Seeds of any kind need the right environment to germinate. Temperature, air, and moisture are all vital for seed germination. Most seeds germinate best in a dark environment, without any light or with just a little. Many people germinate seeds by soaking them in water, but timing is vital.
You can germinate seeds in soil or a growing medium, or by wrapping them in a permanently moist paper towel. You can speed up germination by soaking some seeds in water. Either way, water is a vital factor for successful germination. If you don’t give your seeds water, the embryos will die. If you give them too much water, including soaking them for too long, the seeds will rot.
How Much Water Does It Take for Seeds To Germinate?
Soaking seeds in water speeds up germination by softening the tough protective coating some seeds have. The water encourages new growth from inside the seed and enables it to quickly push through the hard shell.
If you’re going to soak your seeds in water, submerge them in water for 8-12 but no more than 24 hours. If you soak them for too long, they will start to decompose and rot.
Almost all seeds germinate when soaked, from small cannabis seeds to large thick-skinned broad beans, corn, or clivia seeds. Don’t soak tiny seeds like carrots, celery, lettuce, radish, spinach, or most annual flowers.
Small seeds need to be germinated in a suitable medium. You can use a well-drained potting mix, a ready-prepared soilless product, or you can make your own seed-starting mix.
You can also wrap your seeds in a moist paper towel. Once you see that seed starting to germinate, transfer them to a seed-starting medium or potting soil.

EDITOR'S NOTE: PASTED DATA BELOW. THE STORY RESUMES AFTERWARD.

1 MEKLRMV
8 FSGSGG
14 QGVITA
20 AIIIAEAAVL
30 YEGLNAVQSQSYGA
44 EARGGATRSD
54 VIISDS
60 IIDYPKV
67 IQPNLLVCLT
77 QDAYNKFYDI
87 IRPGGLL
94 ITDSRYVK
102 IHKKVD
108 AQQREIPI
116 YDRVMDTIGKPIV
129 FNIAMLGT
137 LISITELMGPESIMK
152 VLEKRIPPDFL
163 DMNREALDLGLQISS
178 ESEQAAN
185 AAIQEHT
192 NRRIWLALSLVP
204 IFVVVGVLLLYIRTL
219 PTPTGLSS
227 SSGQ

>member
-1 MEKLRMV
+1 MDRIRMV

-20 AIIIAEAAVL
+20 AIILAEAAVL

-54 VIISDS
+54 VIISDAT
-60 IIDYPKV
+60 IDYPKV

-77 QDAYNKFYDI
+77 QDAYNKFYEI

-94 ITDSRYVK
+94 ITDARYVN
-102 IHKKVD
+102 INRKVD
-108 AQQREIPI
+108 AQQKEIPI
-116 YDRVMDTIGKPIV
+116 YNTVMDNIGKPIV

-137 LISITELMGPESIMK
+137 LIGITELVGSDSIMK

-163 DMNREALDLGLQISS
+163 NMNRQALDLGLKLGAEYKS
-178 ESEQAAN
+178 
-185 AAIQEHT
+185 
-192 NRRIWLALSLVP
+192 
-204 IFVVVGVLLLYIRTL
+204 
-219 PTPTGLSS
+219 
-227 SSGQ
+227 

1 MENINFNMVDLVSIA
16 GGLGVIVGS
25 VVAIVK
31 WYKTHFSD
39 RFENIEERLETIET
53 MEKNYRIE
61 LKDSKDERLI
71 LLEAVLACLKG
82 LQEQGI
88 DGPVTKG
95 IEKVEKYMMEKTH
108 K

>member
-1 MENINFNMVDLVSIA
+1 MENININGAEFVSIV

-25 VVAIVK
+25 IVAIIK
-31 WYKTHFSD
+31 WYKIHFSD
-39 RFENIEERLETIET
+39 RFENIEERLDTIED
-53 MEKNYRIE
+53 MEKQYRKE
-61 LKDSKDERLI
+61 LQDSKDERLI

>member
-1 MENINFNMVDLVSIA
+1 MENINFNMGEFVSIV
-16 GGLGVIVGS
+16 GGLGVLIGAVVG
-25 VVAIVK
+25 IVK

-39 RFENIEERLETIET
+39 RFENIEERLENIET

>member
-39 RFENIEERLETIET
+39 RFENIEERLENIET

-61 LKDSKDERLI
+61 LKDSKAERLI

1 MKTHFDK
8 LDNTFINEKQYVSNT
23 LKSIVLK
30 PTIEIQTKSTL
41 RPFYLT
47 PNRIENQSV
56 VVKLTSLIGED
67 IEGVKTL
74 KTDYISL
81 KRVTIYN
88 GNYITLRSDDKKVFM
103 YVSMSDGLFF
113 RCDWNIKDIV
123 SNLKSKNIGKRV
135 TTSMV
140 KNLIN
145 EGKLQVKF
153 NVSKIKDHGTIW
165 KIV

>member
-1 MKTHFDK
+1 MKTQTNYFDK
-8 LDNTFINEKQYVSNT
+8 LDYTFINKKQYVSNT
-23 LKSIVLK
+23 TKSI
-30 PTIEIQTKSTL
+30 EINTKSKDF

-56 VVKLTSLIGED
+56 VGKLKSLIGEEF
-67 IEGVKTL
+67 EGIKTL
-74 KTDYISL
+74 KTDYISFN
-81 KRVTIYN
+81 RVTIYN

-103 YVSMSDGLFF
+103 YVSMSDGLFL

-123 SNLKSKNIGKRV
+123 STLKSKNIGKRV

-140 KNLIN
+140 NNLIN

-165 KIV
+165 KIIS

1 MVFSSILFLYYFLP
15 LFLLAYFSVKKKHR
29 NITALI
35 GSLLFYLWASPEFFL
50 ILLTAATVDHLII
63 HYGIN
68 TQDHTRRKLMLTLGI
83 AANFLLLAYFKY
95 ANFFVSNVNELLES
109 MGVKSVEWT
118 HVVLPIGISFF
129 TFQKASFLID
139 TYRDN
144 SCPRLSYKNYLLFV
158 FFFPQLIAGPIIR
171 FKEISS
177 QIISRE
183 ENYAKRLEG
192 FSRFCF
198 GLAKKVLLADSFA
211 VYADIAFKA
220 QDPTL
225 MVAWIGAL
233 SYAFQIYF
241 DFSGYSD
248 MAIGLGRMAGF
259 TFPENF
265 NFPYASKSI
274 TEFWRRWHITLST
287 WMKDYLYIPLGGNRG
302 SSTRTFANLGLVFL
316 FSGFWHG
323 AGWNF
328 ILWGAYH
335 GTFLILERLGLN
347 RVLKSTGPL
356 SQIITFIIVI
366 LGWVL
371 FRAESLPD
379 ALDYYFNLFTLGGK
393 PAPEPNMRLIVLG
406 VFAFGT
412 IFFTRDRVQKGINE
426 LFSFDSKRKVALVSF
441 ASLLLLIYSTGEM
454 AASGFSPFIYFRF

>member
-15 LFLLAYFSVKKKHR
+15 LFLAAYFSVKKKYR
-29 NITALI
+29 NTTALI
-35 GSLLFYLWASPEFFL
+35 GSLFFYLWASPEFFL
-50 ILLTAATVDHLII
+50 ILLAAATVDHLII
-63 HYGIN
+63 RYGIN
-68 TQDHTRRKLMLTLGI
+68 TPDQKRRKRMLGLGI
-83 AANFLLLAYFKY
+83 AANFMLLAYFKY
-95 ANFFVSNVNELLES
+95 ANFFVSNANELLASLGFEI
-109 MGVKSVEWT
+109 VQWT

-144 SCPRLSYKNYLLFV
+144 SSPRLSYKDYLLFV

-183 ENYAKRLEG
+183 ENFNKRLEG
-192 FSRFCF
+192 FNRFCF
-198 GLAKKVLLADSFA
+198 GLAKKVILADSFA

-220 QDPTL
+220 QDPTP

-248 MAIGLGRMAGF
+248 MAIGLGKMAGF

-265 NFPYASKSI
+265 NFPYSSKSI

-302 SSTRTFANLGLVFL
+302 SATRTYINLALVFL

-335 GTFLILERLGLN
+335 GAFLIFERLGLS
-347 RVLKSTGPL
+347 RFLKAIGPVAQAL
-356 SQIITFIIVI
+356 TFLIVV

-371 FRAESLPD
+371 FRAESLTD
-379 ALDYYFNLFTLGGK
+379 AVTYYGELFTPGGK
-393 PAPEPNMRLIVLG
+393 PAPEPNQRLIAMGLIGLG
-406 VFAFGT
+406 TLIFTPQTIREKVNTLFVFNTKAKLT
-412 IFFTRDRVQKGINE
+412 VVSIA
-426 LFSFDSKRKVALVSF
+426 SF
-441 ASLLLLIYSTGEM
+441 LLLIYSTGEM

Whatever medium you use, you need to keep the soil moist. It must never become waterlogged with saturated water (liquid water).
So, a big problem is deciding how much water seeds need for germination. Unlike a recipe that might say to add a cup of water to a stew or sauce, there are many factors that determine the needs required for successful seed germination.
The exact amount of water needed will depend on the type of seed, the growing medium you use, the temperature, and a host of other environmental conditions.
Also, remember that, apart from keeping the soil moist without saturated water, seeds need light, the right temperature, and oxygen to germinate.
What happens when seeds germinate?
It’s impossible not to be enthralled when you watch the miracle of seed germination. As seeds start to take up water the enzymes that start the growing process become active.
The embryo starts to swell and lengthen. Then it breaks through the outer layers of the seed.
The plant tissue responsible for initial growth is the root meristem. This is activated, and the embryonic root pushes through the outer layer.
Then embryonic leaves, known as cotyledons, break out. The shoot meristem is activated, and true leaves start forming.
At this point, the plant needs light and energy, which it will get from the sun or a grow light.
Watering Methods to Help Seeds Germinate
There are several accepted watering methods that will help seeds to germinate. They include bottom watering, watering from the top, and spraying with water.